By the time the wedding was over and the five bellydancers had left, guests were stumbling out of the ceremony, some drunk and unconsciousness from alcohol and drugs, the groom had US$16,000 (LE123,000), which turned out to be a money-making opportunity for the groom, according to a Bloomberg report on Egyptian weddings in some low-class areas.
Bloomberg said that some people create fake weddings in Egypt as a way to collect the money from the guests, who traditionally give the bride and groom cash after getting married.
The network said that the phenomenon shows the complexity of the parallel economy in Egypt, adding that President Abdel Fattah Sisi has to integrate this economy in the national economy if he wants to develop the country which is suffering economically.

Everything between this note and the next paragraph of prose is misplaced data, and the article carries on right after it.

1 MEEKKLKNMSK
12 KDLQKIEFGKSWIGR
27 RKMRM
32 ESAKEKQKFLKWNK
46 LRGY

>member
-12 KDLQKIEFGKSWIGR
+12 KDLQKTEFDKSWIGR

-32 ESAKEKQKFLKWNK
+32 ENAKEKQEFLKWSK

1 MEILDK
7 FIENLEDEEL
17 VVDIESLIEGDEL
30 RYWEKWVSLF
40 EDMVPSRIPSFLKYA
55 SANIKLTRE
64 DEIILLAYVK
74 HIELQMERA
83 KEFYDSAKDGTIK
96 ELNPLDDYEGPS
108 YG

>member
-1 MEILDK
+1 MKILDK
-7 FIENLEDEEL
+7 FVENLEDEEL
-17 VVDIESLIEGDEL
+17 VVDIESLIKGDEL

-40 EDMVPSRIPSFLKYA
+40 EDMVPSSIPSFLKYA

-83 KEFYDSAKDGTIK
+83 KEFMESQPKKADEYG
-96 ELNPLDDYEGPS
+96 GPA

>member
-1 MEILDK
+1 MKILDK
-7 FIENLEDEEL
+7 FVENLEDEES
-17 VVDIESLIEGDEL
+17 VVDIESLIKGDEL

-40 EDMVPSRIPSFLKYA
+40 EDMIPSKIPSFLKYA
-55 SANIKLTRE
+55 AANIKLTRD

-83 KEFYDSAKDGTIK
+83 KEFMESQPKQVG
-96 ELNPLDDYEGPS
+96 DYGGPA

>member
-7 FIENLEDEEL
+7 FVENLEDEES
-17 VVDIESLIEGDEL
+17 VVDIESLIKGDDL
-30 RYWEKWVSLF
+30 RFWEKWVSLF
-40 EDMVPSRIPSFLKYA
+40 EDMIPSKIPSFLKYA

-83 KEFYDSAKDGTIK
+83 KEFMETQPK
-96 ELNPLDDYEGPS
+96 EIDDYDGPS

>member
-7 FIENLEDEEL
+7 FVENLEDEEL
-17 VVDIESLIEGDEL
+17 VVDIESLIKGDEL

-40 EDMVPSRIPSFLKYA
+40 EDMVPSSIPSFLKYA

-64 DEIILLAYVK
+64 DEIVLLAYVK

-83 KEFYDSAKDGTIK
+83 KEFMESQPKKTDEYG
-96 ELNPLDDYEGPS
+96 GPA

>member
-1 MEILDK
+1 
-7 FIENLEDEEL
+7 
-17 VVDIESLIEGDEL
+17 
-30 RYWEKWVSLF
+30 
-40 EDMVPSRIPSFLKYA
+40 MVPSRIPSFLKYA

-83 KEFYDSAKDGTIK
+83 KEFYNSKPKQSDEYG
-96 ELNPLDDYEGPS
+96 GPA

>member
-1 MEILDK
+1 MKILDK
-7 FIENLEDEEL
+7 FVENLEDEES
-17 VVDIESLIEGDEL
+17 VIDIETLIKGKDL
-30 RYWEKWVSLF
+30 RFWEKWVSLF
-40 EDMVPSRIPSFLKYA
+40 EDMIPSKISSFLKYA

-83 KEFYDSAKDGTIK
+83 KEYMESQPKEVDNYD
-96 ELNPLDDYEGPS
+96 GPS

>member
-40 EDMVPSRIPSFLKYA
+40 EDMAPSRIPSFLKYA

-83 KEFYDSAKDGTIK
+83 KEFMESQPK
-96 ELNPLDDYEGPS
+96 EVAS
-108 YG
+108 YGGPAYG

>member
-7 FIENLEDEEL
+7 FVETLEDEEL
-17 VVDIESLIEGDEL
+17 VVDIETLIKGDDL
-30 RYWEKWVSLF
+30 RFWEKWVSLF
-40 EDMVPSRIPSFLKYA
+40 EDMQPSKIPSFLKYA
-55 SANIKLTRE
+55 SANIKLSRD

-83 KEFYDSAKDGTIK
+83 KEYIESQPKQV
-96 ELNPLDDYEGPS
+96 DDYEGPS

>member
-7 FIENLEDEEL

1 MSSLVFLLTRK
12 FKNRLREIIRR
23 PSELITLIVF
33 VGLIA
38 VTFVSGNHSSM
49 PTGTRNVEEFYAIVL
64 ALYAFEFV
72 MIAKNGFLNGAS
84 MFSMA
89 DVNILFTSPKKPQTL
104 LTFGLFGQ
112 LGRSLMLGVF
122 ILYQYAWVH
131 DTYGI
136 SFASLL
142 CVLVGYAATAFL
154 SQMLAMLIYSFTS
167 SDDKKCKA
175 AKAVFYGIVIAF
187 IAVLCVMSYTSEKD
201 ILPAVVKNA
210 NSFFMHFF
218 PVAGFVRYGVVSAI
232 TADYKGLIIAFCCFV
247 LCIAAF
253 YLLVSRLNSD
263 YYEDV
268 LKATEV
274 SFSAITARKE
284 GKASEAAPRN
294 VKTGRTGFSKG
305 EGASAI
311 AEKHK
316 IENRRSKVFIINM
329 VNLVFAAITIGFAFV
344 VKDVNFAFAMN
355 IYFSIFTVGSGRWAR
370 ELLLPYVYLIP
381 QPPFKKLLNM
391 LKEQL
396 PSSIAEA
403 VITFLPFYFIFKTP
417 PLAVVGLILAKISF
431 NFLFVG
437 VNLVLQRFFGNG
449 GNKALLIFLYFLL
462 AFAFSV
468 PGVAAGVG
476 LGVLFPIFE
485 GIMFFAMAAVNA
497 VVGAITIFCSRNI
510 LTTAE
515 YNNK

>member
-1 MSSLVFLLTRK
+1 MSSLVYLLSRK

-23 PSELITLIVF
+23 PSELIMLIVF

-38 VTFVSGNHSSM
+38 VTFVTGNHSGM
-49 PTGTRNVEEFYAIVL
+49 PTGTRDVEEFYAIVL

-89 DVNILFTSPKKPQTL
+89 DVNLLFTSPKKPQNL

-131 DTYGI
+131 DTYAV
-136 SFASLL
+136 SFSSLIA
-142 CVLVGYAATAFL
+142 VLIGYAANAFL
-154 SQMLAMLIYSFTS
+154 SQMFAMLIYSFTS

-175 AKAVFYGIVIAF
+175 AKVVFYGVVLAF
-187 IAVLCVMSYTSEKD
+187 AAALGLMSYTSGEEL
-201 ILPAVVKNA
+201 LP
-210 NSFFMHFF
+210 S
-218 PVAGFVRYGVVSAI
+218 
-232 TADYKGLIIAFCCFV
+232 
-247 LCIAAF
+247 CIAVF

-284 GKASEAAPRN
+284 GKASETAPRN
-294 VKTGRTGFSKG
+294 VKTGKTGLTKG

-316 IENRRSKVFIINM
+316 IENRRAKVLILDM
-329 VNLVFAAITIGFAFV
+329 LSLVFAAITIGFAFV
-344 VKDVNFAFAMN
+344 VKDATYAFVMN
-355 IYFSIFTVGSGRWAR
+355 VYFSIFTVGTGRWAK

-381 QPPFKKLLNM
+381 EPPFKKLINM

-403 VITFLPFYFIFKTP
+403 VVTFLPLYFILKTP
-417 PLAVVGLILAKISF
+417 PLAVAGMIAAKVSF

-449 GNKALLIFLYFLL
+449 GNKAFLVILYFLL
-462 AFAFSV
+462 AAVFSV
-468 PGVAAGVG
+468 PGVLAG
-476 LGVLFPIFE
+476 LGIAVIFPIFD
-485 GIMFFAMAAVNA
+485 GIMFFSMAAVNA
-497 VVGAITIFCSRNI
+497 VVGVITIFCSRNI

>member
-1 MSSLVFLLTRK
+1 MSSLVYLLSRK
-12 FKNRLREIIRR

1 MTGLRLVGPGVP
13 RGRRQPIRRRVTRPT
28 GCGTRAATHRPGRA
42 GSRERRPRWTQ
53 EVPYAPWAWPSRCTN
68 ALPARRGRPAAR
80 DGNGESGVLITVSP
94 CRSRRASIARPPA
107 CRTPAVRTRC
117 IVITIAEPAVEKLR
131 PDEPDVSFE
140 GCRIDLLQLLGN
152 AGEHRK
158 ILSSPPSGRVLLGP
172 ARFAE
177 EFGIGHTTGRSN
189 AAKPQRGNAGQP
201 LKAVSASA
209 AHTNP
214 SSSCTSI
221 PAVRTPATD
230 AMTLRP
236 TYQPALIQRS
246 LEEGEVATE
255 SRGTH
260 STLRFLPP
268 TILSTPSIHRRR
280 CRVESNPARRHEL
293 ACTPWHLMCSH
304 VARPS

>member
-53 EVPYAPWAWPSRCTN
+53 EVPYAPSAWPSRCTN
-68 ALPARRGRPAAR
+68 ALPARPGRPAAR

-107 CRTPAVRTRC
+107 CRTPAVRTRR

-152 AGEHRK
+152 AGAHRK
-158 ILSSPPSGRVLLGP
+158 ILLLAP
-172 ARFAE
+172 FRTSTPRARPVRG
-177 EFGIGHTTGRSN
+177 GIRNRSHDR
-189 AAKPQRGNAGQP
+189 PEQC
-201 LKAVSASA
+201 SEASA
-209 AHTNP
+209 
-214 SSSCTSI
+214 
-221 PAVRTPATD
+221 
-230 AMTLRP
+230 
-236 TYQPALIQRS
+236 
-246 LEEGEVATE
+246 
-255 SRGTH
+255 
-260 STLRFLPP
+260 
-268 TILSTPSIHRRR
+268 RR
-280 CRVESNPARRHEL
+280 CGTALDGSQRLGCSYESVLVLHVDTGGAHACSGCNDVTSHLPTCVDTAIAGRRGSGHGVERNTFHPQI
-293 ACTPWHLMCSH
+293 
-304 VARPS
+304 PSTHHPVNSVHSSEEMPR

Bloomberg gave an example of a furniture dealer named Mohamed who sought a loan from a bank, but could not get it due to the absence of any documentation of his wealth, as well as the high interest rates at banks. Mohamed resorted to holding a fake wedding where he invited all his acquaintances, relatives and colleagues at work to collect the money he needed.
Edited translation from Al-Masry Al-Youm